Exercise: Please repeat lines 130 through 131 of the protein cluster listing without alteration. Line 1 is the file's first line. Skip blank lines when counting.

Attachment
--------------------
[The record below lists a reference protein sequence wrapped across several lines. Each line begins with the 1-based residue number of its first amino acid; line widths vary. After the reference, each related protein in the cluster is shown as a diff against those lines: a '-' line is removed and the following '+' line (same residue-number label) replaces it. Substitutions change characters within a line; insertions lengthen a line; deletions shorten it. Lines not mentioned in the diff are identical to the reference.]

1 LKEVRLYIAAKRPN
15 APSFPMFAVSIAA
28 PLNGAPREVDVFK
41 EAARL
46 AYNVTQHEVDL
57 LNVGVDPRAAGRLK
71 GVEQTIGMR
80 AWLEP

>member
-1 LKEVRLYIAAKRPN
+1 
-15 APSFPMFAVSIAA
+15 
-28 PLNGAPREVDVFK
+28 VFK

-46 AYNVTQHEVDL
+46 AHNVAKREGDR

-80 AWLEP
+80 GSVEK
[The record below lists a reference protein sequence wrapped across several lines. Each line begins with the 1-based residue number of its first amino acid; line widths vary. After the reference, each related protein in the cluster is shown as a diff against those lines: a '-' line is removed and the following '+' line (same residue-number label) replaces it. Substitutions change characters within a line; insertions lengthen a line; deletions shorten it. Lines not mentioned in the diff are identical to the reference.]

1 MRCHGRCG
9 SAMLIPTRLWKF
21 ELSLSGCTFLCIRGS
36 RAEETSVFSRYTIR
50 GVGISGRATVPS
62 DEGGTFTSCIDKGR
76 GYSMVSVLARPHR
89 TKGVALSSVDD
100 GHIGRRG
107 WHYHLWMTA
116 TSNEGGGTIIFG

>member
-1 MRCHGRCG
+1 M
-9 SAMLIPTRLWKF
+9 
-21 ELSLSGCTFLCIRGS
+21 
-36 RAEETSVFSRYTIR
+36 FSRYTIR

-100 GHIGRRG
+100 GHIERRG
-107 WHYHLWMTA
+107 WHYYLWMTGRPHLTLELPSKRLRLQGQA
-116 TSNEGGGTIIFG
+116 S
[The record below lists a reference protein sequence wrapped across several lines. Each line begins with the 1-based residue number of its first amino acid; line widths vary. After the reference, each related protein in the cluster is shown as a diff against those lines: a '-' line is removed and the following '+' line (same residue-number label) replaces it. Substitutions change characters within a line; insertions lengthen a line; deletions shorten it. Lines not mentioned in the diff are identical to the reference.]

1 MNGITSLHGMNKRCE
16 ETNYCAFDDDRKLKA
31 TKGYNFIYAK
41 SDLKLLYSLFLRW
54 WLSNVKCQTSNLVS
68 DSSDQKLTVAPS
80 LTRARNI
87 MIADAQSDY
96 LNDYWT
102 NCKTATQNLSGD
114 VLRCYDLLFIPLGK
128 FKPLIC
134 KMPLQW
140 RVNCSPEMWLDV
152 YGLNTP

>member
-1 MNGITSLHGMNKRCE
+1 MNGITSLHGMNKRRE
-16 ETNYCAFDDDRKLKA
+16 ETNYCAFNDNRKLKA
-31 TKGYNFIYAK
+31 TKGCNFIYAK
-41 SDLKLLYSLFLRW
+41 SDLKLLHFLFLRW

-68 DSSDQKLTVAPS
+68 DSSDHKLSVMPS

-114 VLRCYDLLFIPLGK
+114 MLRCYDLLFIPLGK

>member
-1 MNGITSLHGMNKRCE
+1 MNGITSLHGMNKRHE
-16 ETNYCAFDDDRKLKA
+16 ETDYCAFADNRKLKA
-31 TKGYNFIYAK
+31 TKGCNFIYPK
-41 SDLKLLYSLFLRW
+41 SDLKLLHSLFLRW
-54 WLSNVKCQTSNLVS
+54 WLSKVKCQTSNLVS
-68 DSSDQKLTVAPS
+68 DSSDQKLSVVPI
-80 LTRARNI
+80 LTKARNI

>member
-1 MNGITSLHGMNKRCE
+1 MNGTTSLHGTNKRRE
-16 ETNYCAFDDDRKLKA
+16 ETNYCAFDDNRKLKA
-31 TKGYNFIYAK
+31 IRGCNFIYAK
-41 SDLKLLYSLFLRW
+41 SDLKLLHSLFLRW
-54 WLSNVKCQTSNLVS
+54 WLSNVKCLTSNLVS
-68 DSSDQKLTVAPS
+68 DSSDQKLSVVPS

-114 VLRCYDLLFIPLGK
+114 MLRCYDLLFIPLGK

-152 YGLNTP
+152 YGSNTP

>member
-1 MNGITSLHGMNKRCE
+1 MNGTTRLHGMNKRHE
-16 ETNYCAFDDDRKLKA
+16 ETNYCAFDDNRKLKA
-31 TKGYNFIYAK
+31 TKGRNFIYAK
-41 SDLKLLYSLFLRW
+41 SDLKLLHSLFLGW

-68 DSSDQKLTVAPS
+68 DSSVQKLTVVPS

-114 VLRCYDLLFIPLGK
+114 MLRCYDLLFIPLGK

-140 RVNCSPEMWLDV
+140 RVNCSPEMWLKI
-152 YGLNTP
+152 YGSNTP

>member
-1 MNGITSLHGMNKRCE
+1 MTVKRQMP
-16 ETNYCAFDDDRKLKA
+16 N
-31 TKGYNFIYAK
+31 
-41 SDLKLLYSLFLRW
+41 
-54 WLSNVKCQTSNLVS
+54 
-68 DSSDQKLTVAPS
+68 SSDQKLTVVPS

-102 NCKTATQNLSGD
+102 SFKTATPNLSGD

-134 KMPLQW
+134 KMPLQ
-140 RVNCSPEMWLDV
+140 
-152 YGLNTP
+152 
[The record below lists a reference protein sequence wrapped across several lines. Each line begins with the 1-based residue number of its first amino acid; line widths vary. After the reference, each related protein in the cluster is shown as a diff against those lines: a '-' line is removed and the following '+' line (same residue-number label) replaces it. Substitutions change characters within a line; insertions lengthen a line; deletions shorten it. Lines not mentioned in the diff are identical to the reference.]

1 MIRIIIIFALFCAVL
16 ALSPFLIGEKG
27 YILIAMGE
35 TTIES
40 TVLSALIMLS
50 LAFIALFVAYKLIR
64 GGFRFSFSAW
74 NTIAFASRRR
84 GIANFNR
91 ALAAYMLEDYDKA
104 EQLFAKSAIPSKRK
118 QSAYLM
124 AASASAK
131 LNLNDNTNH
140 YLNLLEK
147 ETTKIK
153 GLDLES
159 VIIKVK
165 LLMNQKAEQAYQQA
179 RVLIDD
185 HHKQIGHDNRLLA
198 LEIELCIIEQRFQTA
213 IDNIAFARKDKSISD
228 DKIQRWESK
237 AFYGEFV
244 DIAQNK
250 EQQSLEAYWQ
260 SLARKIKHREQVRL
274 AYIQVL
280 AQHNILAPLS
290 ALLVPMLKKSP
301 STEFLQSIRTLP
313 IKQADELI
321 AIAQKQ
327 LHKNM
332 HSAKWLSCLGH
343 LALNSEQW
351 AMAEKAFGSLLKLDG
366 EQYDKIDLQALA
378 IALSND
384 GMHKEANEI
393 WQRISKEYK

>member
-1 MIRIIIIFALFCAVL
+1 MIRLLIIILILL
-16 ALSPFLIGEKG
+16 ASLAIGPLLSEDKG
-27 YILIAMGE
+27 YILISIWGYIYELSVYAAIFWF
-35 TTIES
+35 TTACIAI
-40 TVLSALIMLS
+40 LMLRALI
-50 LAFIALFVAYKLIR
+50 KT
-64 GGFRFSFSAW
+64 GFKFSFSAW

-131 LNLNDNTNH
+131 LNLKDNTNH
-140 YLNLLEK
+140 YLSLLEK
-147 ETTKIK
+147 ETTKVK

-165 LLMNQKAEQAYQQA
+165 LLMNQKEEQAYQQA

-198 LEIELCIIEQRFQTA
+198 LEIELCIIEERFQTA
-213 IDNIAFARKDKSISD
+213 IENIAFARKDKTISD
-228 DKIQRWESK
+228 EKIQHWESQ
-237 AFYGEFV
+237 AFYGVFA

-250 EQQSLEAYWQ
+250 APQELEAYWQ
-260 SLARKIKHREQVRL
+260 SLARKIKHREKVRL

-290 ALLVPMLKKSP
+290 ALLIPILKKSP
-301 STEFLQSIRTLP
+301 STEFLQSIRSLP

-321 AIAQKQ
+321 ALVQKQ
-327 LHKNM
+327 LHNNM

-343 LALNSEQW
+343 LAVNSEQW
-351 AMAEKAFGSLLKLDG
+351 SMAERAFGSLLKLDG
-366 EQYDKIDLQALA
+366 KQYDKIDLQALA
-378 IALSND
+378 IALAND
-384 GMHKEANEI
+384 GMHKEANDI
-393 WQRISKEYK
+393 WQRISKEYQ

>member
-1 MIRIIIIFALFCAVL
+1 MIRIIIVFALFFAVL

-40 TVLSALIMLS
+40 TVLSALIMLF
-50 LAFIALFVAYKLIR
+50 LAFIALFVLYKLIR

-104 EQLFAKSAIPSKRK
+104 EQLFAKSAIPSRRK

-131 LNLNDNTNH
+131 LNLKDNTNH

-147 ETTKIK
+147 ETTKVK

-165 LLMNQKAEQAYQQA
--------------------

+16 N
-31 TKGYNFIYAK